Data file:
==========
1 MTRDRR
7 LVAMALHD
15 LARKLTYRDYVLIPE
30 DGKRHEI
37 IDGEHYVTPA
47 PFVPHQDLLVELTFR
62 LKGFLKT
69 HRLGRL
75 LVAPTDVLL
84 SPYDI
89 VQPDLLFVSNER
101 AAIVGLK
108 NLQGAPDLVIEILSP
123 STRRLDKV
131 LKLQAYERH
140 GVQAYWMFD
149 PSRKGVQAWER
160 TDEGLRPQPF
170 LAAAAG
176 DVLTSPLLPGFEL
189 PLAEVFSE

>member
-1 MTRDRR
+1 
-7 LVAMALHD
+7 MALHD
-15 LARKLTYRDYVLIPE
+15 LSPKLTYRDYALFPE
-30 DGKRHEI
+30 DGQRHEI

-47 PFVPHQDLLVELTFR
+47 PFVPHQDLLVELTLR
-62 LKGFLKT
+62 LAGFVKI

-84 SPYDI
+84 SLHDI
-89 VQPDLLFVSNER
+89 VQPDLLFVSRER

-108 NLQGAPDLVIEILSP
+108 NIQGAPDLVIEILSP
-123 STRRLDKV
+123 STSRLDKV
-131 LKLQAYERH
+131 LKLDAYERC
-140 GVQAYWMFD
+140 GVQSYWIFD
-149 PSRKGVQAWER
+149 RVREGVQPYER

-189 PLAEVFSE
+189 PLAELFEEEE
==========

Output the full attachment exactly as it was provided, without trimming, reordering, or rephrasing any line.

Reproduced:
1 MTRDRR
7 LVAMALHD
15 LARKLTYRDYVLIPE
30 DGKRHEI
37 IDGEHYVTPA
47 PFVPHQDLLVELTFR
62 LKGFLKT
69 HRLGRL
75 LVAPTDVLL
84 SPYDI
89 VQPDLLFVSNER
101 AAIVGLK
108 NLQGAPDLVIEILSP
123 STRRLDKV
131 LKLQAYERH
140 GVQAYWMFD
149 PSRKGVQAWER
160 TDEGLRPQPF
170 LAAAAG
176 DVLTSPLLPGFEL
189 PLAEVFSE

>member
-1 MTRDRR
+1 
-7 LVAMALHD
+7 MALHD
-15 LARKLTYRDYVLIPE
+15 LSPKLTYRDYALFPE
-30 DGKRHEI
+30 DGQRHEI

-47 PFVPHQDLLVELTFR
+47 PFVPHQDLLVELTLR
-62 LKGFLKT
+62 LAGFVKI

-84 SPYDI
+84 SLHDI
-89 VQPDLLFVSNER
+89 VQPDLLFVSRER

-108 NLQGAPDLVIEILSP
+108 NIQGAPDLVIEILSP
-123 STRRLDKV
+123 STSRLDKV
-131 LKLQAYERH
+131 LKLDAYERC
-140 GVQAYWMFD
+140 GVQSYWIFD
-149 PSRKGVQAWER
+149 RVREGVQPYER

-189 PLAEVFSE
+189 PLAELFEEEE